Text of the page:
Stop the foreign jollies for mayors and councillors

2 July 2012

Stop the foreign jollies for mayors and councillors

Secretary of State for Development Cooperation Ben Knapen should end subsidies for foreign trips by mayors and councillors, which do nothing to promote the effectiveness of development cooperation projects.

Ewout Irrgang is a Member of Parliament for the SP

December 2010 saw an enormous fuss from various local authorities in the Netherlands following the successful moving an amendment, backed by the SP and the centre-right VVD, ending the subsidy for development cooperation initiatives by local councils. The money freed up was reserved for the global fund against HIV/AIDS, malaria and tuberculosis. The thinking behind this was that the international struggle against AIDS was a much more effective way in which to combat poverty than was subsidising foreign jollies for Dutch mayors and councillors. Partly as a result of this amendment Secretary Knapen decided to develop a new programme for the strengthening of public administration in developing countries. For this project, known as the Local Government Capacity Programme (LGCP), the Union of Dutch Local Authorities International (VNG International) received a subsidy from the Ministry of Foreign Affairs for the period 2012-2016. The subsidy was to go towards strengthening local government in nine developing countries. This renewed programme consists of making available specific local government expertise directed at the Dutch government’s four policy spearheads. It is also, moreover, stated in a letter from the Secretary of State to Parliament, where a debate on the issue will be held tomorrow, that programmes ‘should not lead to an inflation of meetings and travel’.

First indications, however, are not promising. As announced recently in this paper, Deventer mayor Andries Heidema went last April, in the context of this new programme, on a ‘fact-finding mission’ to Uganda, taking not only his international policy advisor along, but also the presidents of two local foundations, all at the expense of VNG International, and thus , indirectly, of Secretary Knapen. There seems here not only to have been probable improper use of the subsidy (presidents of foundations are not local government officials), but it turns out that the amount of expenses claimed and reimbursed by VNG was once again so generous that it appears that just about anyone can go along on a jolly. In answer to questions from councillors Mayor Heidema stated that VNG International had certainly paid the expenses of ‘only’ three persons but that ‘included in the accumulated daily allowance were also the costs for the fourth person accompanying them on the trip.’ The delegation to Uganda consisted also of two councillors and a project leader from Goes, and the town clerk and a LGCP project leader from Gemert-Bakel.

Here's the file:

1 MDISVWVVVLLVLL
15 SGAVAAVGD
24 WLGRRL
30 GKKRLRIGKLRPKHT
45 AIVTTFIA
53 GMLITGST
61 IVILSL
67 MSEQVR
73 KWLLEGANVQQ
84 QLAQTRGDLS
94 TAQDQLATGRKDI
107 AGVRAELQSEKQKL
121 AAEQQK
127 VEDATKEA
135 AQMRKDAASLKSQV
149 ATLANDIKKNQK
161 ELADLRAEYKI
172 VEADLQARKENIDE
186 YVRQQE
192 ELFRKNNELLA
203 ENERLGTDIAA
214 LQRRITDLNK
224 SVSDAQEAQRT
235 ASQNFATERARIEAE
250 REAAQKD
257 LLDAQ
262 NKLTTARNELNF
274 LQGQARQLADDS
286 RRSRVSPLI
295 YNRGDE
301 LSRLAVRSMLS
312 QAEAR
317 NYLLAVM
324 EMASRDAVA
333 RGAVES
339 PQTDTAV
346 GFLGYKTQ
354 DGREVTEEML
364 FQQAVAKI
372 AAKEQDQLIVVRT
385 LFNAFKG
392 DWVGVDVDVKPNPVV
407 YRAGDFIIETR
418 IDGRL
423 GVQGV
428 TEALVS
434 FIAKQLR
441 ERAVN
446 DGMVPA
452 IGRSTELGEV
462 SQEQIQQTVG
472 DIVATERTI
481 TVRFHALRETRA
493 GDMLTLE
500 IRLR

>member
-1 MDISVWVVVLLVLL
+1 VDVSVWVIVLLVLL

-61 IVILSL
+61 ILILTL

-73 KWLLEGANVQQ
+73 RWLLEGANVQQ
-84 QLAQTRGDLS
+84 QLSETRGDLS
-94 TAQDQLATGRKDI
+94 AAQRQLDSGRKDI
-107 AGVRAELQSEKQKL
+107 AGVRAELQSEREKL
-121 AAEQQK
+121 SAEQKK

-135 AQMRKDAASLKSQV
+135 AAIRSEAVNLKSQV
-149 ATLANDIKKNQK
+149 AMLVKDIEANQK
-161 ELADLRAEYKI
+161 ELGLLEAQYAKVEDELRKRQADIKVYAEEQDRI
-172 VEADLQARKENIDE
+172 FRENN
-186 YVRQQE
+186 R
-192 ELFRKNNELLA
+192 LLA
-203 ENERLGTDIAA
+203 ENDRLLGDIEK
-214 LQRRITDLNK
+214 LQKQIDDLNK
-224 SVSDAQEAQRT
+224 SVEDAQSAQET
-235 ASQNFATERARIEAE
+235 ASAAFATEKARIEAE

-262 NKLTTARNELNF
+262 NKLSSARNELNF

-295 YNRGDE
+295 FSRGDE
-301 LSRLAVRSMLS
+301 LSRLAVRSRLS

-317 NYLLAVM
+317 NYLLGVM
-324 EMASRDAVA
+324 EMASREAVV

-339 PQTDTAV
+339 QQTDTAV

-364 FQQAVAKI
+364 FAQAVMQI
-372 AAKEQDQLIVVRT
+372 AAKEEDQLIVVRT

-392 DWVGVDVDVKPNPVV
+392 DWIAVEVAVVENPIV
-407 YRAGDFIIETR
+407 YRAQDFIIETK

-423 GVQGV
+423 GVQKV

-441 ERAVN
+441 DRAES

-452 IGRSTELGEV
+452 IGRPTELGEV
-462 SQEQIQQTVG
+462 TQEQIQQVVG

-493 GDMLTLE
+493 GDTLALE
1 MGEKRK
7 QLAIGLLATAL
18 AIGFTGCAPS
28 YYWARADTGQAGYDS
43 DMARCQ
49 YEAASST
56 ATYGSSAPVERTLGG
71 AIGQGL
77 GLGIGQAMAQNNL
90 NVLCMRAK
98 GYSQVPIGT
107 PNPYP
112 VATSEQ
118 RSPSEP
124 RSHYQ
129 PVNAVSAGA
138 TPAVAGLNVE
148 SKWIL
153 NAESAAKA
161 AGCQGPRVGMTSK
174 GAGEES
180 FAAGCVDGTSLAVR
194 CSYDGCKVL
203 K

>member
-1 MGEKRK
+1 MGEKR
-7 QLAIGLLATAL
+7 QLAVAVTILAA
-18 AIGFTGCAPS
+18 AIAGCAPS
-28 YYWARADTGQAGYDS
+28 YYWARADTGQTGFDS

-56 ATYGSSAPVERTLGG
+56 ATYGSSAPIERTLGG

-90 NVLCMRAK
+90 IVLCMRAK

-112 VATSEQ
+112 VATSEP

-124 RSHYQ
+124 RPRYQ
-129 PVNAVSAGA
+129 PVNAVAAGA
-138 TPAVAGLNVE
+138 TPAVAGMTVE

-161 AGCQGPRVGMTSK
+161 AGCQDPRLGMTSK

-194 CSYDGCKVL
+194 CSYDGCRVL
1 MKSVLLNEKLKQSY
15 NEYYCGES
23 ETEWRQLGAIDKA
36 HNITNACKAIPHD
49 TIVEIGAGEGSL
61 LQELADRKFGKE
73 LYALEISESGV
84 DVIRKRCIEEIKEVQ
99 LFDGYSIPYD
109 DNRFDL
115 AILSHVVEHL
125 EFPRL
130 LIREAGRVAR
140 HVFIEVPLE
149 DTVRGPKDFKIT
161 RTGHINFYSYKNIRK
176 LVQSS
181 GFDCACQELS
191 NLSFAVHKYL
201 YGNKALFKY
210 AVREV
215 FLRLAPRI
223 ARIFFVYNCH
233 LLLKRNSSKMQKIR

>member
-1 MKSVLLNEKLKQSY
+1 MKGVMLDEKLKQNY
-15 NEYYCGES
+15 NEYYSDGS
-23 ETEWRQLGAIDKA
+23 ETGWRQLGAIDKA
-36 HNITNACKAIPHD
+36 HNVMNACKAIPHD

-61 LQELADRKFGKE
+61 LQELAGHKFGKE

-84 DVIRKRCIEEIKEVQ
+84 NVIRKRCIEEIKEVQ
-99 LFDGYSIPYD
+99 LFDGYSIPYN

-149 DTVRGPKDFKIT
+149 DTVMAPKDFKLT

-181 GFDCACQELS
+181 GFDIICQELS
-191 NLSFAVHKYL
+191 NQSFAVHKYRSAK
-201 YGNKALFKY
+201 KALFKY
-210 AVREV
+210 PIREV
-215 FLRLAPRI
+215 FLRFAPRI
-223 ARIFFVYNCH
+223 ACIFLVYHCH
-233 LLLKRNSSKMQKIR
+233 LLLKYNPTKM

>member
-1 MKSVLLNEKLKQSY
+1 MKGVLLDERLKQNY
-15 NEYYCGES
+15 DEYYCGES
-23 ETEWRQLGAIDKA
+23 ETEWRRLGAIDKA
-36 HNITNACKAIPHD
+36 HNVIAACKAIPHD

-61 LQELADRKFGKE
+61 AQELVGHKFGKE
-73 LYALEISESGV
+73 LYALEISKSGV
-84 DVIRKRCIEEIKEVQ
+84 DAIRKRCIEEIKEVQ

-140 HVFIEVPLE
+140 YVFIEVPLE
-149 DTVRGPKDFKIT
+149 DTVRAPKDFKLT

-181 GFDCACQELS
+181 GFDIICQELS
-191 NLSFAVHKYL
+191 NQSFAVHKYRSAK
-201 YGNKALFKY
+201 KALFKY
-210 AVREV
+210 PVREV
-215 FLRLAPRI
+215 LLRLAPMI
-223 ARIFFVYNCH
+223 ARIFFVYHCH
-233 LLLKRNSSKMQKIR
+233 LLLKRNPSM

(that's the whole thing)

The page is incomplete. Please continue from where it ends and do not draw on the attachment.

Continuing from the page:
In total, there were nine persons who went to Uganda. Rather a lot for a mere fact-finding mission. The image of a moveable feast was thereby confirmed. Was it,then, at least effective? Leafing through the reports reveals that food security has been chosen as a theme for Uganda, and visits were paid to, amongst other places, agro-cooperatives and aid projects run by the aforementioned foundations. The idea is in part to offer support to existing cooperatives and to develop a programme to encourage new cooperative start-ups. All very useful, but for such purposes we already have a professional organisation, Agriterra, which has, moreover, years of experience and a great deal of expertise at its disposal. As for the visits to aid projects run by Dutch foundations, such as a school, this programme is absolutely not intended to support these. If this mission is typical of the programme then the choice will continue to be straightforward for the SP. Better money for effectively combating AIDS than for foreign jollies for mayors and councillors.

This article first appeared on 26th June in the original Dutch in the local daily newspaper the Deventer Dagblad.

You are here